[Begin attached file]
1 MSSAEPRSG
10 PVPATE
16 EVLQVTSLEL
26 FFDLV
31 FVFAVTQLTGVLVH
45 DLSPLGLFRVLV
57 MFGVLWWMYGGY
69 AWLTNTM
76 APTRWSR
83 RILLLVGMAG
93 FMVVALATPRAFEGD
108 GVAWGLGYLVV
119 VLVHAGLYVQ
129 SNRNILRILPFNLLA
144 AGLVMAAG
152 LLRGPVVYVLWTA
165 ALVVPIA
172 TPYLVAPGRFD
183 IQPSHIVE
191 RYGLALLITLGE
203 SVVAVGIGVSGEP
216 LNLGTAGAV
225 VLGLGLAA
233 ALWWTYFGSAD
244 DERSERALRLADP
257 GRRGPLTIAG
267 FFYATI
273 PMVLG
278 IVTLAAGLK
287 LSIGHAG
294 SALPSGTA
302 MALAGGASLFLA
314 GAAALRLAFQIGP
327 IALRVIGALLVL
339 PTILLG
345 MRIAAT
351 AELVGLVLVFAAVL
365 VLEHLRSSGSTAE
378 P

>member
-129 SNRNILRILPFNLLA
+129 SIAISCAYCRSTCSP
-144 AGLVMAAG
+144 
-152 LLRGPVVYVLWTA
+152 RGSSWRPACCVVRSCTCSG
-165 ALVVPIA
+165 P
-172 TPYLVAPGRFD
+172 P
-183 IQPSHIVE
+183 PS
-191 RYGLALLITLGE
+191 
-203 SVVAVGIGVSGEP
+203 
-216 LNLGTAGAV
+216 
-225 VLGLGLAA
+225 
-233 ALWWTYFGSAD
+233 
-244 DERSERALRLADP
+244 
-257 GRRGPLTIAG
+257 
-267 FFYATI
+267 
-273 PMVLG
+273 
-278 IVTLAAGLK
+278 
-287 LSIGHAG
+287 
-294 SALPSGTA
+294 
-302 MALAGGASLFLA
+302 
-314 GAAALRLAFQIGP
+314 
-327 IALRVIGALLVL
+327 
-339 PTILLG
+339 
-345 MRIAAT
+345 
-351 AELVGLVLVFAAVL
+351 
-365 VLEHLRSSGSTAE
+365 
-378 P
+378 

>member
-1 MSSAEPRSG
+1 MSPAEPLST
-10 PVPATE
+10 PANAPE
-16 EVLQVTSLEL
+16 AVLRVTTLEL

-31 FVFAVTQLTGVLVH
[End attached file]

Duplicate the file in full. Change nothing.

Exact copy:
1 MSSAEPRSG
10 PVPATE
16 EVLQVTSLEL
26 FFDLV
31 FVFAVTQLTGVLVH
45 DLSPLGLFRVLV
57 MFGVLWWMYGGY
69 AWLTNTM
76 APTRWSR
83 RILLLVGMAG
93 FMVVALATPRAFEGD
108 GVAWGLGYLVV
119 VLVHAGLYVQ
129 SNRNILRILPFNLLA
144 AGLVMAAG
152 LLRGPVVYVLWTA
165 ALVVPIA
172 TPYLVAPGRFD
183 IQPSHIVE
191 RYGLALLITLGE
203 SVVAVGIGVSGEP
216 LNLGTAGAV
225 VLGLGLAA
233 ALWWTYFGSAD
244 DERSERALRLADP
257 GRRGPLTIAG
267 FFYATI
273 PMVLG
278 IVTLAAGLK
287 LSIGHAG
294 SALPSGTA
302 MALAGGASLFLA
314 GAAALRLAFQIGP
327 IALRVIGALLVL
339 PTILLG
345 MRIAAT
351 AELVGLVLVFAAVL
365 VLEHLRSSGSTAE
378 P

>member
-129 SNRNILRILPFNLLA
+129 SIAISCAYCRSTCSP
-144 AGLVMAAG
+144 
-152 LLRGPVVYVLWTA
+152 RGSSWRPACCVVRSCTCSG
-165 ALVVPIA
+165 P
-172 TPYLVAPGRFD
+172 P
-183 IQPSHIVE
+183 PS
-191 RYGLALLITLGE
+191 
-203 SVVAVGIGVSGEP
+203 
-216 LNLGTAGAV
+216 
-225 VLGLGLAA
+225 
-233 ALWWTYFGSAD
+233 
-244 DERSERALRLADP
+244 
-257 GRRGPLTIAG
+257 
-267 FFYATI
+267 
-273 PMVLG
+273 
-278 IVTLAAGLK
+278 
-287 LSIGHAG
+287 
-294 SALPSGTA
+294 
-302 MALAGGASLFLA
+302 
-314 GAAALRLAFQIGP
+314 
-327 IALRVIGALLVL
+327 
-339 PTILLG
+339 
-345 MRIAAT
+345 
-351 AELVGLVLVFAAVL
+351 
-365 VLEHLRSSGSTAE
+365 
-378 P
+378 

>member
-1 MSSAEPRSG
+1 MSPAEPLST
-10 PVPATE
+10 PANAPE
-16 EVLQVTSLEL
+16 AVLRVTTLEL

-31 FVFAVTQLTGVLVH